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All went well until it was time to wrap up. He chose to stay back at the guesthouse and occupied the room next to mine. The handle on the door leading to my room turned that night. Not once, but many times.
Sexual harassment at the workplace! Most of us have gone through it in one way or the other. We have kept quiet for the fear of being ridiculed. For fear of losing our career. For fear of earning a bad reputation. In my case, it has often been a powerful superior of mine wielding authority to his convenience. Oh, did I write ‘his’? What if I tell you it had been a ‘her’? Can you imagine a woman trying to sexually harass her subordinate by throwing her to the wolves?
It was the year when Tsunami ravaged the Andaman Islands. I was deputed to the islands with an able team. Soon, my work was recognized and I bagged a few more projects from the funding bodies.
I gained prominence and mustered enough courage to protest against the President of the organization who sought sexual favours. It never struck me that this would come at a cost. A price, which would end my career in the developmental sector.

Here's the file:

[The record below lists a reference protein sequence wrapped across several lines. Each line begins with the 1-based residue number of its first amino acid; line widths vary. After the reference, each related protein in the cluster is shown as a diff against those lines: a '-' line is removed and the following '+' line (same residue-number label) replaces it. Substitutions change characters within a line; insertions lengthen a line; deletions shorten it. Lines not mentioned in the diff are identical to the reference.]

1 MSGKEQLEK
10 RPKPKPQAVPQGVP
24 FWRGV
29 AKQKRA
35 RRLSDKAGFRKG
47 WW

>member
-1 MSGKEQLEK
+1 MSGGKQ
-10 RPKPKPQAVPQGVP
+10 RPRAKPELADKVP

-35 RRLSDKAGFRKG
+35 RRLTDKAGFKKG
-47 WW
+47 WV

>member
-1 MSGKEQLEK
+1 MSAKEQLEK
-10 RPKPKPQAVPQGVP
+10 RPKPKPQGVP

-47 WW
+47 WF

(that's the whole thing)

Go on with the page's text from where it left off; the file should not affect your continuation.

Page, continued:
One rainy morning, my colleagues submitted their testimony against me. The women blamed me for dressing obnoxiously. They accused me of inappropriate behaviour. At the end of the daylong drama, I found myself locked out of the cubicle, which had been mine. The laptop which had all my written work was confiscated robbing me of my years of hard work. Soon an investigative team arrived from the funding body, headed by a woman whom I knew well. I had pinned my hopes on her only to realize that she had an agenda of her own. A report was submitted which corroborated the evidence dished by my colleagues. The incident proved to be a turning point.
I felt let down by my tribe. I learned that women, to rise up the ladder, did not mind stepping on their kind in collusion with the perpetrator. Sexual harassment was the perfect tool of oppression.
Let me tell you more. I was fresh out of college and had bagged my dream job. It involved travelling to far-flung areas organizing fellowship programmes. Eminent members of the organization would drop in either for the inauguration or the closing ceremony.